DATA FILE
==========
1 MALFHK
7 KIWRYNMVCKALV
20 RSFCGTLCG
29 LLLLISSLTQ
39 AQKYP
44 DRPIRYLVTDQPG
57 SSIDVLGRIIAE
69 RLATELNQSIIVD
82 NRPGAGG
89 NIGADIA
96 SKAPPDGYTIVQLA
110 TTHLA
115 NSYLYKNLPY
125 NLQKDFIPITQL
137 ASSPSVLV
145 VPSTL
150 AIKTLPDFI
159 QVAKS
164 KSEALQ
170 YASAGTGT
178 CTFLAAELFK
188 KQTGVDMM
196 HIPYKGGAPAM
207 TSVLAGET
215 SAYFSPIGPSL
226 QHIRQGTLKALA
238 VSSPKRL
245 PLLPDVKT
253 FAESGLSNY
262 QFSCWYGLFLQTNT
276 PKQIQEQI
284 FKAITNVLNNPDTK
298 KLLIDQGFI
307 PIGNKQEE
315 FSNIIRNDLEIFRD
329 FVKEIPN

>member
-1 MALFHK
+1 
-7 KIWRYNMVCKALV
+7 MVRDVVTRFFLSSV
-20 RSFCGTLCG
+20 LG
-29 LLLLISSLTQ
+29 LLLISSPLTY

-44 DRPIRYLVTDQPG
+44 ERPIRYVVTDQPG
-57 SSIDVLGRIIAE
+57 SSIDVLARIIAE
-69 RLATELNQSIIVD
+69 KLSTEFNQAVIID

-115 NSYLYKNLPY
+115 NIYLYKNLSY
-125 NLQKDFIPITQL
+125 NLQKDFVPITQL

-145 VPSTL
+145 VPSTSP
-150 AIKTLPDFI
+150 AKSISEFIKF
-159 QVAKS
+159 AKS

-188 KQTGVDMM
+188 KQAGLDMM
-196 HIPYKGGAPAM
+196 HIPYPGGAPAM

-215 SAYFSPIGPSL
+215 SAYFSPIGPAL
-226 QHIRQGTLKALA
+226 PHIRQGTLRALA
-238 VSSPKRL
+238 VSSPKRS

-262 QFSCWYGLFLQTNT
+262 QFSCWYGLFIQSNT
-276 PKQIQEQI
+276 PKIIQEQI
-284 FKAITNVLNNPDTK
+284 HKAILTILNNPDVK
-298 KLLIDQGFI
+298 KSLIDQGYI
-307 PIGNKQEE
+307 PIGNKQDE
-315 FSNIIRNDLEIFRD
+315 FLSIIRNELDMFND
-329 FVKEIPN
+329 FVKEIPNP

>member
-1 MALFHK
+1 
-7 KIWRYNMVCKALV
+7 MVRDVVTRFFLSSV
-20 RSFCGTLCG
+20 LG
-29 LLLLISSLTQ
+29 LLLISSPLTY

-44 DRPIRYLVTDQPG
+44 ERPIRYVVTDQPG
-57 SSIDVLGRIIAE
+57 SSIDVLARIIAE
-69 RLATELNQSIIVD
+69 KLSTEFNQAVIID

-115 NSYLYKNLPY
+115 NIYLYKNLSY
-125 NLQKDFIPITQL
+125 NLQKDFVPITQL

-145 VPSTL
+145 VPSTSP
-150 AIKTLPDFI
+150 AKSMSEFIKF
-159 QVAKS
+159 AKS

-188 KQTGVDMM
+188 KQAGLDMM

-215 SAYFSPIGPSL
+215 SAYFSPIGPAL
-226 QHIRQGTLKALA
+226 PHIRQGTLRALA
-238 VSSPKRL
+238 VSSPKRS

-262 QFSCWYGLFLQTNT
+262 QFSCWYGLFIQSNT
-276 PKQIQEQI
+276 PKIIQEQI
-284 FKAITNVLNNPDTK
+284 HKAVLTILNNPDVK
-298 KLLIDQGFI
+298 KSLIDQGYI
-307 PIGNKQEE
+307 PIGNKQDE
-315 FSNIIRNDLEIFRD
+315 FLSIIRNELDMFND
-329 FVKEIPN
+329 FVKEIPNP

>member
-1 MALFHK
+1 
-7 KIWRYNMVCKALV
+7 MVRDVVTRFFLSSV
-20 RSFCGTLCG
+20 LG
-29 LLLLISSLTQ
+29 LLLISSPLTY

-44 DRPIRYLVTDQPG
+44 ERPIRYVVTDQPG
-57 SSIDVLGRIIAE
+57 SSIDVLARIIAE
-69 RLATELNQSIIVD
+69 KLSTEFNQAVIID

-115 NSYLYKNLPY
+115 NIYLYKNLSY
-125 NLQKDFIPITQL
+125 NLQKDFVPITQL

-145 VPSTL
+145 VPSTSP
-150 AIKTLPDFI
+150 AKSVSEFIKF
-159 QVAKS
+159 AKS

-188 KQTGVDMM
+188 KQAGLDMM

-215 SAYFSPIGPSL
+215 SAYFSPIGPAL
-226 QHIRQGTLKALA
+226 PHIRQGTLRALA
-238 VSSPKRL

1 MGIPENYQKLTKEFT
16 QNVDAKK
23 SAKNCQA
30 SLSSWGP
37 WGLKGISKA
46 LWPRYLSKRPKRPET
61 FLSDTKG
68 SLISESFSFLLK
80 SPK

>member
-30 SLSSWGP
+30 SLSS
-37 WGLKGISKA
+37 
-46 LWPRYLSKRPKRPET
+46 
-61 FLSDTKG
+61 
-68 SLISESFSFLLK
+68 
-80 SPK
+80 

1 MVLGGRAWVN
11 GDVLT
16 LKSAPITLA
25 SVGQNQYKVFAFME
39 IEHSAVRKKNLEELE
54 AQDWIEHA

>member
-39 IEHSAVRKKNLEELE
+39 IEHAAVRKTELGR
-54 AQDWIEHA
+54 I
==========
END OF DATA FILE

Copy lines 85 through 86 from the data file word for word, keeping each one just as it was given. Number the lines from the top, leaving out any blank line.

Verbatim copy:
+329 FVKEIPNP

>member